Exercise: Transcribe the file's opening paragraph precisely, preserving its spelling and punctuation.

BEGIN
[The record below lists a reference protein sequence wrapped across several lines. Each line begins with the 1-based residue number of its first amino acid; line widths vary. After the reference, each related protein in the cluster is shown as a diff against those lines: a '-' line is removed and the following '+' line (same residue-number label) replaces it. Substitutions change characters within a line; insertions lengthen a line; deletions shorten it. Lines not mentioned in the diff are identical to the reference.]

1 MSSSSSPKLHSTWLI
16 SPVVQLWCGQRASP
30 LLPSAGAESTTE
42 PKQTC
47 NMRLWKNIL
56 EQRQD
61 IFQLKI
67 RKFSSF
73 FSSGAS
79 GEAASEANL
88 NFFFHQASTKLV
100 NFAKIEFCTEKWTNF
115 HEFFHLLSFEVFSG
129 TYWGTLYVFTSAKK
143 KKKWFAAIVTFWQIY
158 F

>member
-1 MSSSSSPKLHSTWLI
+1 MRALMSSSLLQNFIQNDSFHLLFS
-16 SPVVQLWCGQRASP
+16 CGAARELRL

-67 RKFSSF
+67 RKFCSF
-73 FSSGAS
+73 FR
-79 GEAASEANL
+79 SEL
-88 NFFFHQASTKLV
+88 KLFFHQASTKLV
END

[The record below lists a reference protein sequence wrapped across several lines. Each line begins with the 1-based residue number of its first amino acid; line widths vary. After the reference, each related protein in the cluster is shown as a diff against those lines: a '-' line is removed and the following '+' line (same residue-number label) replaces it. Substitutions change characters within a line; insertions lengthen a line; deletions shorten it. Lines not mentioned in the diff are identical to the reference.]